Home > Funded Research > Funding Results > Funding Results of Other Schemes > EU-HK Research and Innovation Cooperation Co-funding Mechanism by RGC - 2018/19 Exercise > EU-HK Research and Innovation Cooperation Co-funding Mechanism by RGC - Layman Summaries of Projects Funded in 2018/19 Exercise

EU-HK Research and Innovation Cooperation Co-funding Mechanism by RGC - Layman Summaries of Projects Funded in 2018/19 Exercise

E-CityU101/18
MINDSPACES HK - Responsive Neuro-design for Urbanism, Architecture and Interior Design

Hong Kong Principal Investigator: Prof Maurice BENAYOUN (City University of Hong Kong)
European Principal Investigator: Dr Stefanos VROCHIDIS (CERTH Thessaloniki, Greece)

Architecture and Urbanism have evolved in response to complex social, aesthetic, ecologic and economic challenges. At the same time, city design became a black box, excluding citizens, and non-professionals. Attempts of public involvement are often inaccurate, time and cost intensive. This research project proposes a new model of real-time participation of the public in the architectural design processes where no professional training is required.

This research expands the MINDSPACES (MS-EU) project, funded by the European HORIZON2020-STARTS program. MINDSPACES aims to improve city spaces, work environments, home interiors and elderly housing design. While MINDSPACES proceeds real-time assessment of users' emotional responses via multi-sensing technology, wearable EEG (Electroencephalography), proprioceptive sensing, and behavior analysis, MINDSPACES HK proposes to creating a real-time responsive design technology for multiple simultaneous users. We thus develop a time effective method to involving the citizens - professional or non-professional - into the design of their environment.

Mindspaces HK will deliver tools, workflows and applied methodological approaches with tangible outcomes in the area of design thanks to iterative electroencephalography technologies involving bio data from users and designers, and design generated in real time for end-user experiencing urban scenarios.

E-HKU703/18
Induced Pluripotent Stem Cell-based therapy for Spinal Regeneration (iPSpine)

Hong Kong Principal Investigator: Prof Danny CHAN (The University of Hong Kong)
European Principal Investigator: Prof Marianna TRYFONIDOU (Utrecht University)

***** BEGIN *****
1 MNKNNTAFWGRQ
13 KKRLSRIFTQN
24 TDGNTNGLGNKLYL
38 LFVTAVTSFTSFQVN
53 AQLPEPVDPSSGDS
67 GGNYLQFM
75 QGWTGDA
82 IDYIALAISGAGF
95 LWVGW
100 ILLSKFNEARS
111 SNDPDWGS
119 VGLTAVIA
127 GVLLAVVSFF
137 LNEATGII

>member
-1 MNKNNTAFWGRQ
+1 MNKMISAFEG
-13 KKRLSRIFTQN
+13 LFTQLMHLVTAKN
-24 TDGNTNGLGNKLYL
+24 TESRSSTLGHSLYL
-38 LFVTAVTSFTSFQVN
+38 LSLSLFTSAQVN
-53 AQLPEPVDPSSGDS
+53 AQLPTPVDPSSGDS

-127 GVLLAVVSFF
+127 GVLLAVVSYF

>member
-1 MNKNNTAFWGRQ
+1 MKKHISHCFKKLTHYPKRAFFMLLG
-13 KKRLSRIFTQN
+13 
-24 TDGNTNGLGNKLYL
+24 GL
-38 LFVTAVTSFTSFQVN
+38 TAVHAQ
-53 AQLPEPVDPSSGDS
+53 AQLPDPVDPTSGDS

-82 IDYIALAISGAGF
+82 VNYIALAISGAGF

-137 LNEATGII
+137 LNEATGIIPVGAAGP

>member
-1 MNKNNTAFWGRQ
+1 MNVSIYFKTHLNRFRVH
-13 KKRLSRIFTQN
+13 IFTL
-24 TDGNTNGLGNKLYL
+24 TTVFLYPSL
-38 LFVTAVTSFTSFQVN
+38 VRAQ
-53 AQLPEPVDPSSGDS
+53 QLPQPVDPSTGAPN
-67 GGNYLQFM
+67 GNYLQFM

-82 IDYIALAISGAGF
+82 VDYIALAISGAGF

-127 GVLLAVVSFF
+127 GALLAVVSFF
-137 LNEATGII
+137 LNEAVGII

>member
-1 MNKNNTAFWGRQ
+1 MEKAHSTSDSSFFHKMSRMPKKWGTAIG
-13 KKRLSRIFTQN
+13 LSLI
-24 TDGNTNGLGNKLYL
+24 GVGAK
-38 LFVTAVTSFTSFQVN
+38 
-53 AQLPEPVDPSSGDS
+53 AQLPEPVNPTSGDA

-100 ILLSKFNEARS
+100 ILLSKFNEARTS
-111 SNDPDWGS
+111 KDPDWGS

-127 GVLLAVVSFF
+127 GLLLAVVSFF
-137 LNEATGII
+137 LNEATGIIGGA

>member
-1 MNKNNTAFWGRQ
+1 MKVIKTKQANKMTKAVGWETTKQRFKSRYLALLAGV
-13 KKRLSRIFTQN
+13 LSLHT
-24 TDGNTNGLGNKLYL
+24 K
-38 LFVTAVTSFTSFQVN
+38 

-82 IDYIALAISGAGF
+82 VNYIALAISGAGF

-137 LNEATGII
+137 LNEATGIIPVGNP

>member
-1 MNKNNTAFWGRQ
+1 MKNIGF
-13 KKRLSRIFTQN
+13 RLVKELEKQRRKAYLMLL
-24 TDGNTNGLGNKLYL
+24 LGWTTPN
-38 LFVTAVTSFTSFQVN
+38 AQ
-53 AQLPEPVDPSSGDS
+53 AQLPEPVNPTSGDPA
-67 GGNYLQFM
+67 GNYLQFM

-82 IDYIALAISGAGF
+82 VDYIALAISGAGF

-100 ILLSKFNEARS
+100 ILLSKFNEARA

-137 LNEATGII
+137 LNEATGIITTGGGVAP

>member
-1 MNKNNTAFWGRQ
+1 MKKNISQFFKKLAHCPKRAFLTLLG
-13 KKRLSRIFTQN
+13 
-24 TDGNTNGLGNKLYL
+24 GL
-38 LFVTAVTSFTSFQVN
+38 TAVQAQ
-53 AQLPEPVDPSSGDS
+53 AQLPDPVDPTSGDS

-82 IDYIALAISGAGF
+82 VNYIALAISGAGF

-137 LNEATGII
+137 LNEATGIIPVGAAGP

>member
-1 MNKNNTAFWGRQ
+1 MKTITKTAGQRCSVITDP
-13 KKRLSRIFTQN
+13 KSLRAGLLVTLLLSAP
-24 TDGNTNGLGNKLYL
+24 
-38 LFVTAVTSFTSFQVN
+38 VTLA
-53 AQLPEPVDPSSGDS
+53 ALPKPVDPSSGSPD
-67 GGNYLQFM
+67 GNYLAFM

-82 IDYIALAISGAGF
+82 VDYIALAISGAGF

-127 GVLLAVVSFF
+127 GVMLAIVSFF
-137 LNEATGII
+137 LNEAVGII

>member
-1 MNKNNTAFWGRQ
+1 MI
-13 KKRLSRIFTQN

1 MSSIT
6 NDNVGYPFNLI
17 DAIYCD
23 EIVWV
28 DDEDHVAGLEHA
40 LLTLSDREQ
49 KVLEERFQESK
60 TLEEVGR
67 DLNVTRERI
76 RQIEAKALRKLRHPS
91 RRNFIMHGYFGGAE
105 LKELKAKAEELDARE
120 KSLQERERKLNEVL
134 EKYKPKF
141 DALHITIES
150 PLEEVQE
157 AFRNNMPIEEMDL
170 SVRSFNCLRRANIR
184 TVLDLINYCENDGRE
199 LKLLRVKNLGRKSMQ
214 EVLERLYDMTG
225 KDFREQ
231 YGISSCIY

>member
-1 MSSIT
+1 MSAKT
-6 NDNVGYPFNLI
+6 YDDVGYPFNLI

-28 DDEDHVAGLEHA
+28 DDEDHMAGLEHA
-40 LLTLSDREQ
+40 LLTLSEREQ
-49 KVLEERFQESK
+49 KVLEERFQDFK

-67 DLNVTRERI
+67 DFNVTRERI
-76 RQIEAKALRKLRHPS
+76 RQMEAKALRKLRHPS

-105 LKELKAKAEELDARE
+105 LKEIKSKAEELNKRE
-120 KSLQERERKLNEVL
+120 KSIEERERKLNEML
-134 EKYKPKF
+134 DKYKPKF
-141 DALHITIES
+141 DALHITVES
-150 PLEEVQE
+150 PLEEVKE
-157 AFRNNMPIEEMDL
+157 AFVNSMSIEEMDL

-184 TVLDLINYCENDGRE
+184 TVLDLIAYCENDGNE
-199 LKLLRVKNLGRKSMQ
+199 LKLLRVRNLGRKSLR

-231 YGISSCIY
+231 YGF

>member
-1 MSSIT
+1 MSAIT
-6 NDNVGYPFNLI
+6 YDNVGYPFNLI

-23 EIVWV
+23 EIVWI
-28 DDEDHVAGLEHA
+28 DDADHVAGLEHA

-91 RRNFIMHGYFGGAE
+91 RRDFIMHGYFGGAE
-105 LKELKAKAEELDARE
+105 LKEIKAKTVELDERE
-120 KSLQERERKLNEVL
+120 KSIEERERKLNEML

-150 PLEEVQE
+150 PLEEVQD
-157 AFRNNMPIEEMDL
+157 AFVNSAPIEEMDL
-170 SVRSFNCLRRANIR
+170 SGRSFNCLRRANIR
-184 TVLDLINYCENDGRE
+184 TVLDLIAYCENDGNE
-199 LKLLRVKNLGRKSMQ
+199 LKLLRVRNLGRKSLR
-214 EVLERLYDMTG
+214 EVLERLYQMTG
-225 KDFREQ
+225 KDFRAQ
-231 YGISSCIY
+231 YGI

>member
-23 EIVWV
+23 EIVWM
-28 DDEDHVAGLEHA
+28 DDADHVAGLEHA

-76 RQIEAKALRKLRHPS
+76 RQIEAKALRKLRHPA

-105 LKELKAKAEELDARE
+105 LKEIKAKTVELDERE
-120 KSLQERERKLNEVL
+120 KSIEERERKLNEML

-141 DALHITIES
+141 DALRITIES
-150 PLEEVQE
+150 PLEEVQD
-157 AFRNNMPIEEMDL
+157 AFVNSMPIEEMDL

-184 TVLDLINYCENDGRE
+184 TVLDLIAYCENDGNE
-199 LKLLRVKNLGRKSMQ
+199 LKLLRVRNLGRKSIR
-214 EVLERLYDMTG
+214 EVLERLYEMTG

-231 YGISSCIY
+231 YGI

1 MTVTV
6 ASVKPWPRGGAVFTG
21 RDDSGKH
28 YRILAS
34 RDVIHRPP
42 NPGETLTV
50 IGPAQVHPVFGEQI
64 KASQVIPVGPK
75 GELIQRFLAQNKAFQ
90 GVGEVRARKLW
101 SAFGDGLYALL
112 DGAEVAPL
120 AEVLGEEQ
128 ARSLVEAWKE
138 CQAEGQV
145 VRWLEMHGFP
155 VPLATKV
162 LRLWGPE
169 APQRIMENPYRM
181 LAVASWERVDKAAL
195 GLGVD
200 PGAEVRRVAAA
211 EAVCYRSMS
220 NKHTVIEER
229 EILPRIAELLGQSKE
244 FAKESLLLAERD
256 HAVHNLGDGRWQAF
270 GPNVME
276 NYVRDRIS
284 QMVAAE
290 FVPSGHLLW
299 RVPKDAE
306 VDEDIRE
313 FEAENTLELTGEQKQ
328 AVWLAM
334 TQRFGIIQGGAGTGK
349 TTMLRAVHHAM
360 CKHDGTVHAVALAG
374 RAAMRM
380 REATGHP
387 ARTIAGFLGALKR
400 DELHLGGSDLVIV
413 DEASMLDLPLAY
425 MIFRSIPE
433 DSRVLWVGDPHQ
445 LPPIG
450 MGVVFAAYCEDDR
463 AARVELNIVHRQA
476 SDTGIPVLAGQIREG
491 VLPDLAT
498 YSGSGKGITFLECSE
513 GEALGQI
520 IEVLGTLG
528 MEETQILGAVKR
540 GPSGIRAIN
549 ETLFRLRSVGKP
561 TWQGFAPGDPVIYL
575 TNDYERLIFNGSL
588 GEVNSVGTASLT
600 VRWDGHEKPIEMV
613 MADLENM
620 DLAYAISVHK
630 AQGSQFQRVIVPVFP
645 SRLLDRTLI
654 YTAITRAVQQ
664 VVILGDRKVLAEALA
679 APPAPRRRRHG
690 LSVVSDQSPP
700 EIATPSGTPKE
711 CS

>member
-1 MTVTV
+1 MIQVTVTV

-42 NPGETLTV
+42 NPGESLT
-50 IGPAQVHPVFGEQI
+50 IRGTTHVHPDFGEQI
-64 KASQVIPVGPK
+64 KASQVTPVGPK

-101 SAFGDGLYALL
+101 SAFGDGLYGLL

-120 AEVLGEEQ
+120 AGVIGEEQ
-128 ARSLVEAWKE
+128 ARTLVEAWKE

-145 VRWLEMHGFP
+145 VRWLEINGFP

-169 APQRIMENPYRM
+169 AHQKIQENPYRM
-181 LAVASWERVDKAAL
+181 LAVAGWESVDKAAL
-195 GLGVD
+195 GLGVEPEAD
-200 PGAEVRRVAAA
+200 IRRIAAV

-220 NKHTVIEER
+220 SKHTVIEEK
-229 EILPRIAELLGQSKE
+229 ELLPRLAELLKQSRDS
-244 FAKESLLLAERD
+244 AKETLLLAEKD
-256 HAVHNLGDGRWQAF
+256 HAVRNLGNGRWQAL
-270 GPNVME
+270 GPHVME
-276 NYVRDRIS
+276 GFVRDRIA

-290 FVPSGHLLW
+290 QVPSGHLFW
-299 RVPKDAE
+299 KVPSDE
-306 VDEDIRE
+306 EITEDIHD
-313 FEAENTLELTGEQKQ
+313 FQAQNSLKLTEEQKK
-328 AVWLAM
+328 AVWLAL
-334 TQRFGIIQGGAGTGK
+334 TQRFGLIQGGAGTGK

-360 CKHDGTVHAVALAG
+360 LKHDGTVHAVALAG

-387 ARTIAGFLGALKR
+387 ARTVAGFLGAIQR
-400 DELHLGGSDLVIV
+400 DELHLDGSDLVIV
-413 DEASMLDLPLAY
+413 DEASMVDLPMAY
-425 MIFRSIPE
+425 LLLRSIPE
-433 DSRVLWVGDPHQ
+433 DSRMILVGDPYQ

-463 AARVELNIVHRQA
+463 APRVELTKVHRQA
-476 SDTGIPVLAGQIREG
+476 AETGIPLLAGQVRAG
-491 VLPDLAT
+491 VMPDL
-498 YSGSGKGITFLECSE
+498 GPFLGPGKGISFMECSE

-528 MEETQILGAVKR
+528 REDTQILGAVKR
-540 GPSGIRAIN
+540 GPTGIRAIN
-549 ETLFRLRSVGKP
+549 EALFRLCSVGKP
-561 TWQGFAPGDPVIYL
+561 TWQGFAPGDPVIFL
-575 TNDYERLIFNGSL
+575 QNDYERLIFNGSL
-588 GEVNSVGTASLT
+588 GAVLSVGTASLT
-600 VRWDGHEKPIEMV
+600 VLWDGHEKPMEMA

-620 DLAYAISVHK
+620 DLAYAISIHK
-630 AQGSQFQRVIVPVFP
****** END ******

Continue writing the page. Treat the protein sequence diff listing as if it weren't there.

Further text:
Low back pain (LBP) is a common and debilitating condition, affecting millions worldwide. A major cause is intervertebral disc degeneration (IDD), and there is no biological treatment. When conservative treatments fail to relieve pain, the last option is invasive and costly surgical interventions that are not long lasting. In recent years, we are beginning to understand the cellular content of the intervertebral disc (IVD) of which cells in the nucleus pulposus (NP) is a focus. The NP is at the core of the IVD that keeps the disc hydrated, important for the function of the disc, and maintaining the cellular content is the key for a healthy disc. The NP is derived from the notochord in development, and the original notochord cells become notochordal-like cells (NLCs) residing in the NP, and serve as progenitor cells to support disc function. In addition, the onset of IDD correlate with a decline in NLCs as the IVD begins to degenerate. The iPSpine consortium is a European-based research effort to identify a future advanced therapeutic strategy that will results into a radical new treatment of IDD-induced LBP. This consortium will develop novel therapeutic strategy employing pluripotent stem (iPS) cells and smart biomaterials, as a proof-of-concept project aiming to apply the use of iPS cells to treat IDD. Here, we will contribute advance technologies in the differentiation of iPS cells into NLCs, but with cells engineered to be "invisible" to the host immune system for fully compatible allogeneic cell transplantation; that is, a potential universal NLC line for all patients needing treatments for IDD-induced LBP. As iPS cells are pluripotent cells with a risk of a few cells going "haywire", a fail-safe system has been introduced to eliminate these cells if such event occurs. Our ambition is in line with that of the iPSpine consortium; together, we will make a significant contribution for IDD treatment, by removing translational bottlenecks through open innovation and collaborations. Successful implementation will improve quality of life for millions of patients with IDD-induced LBP and better socio-economic outlooks.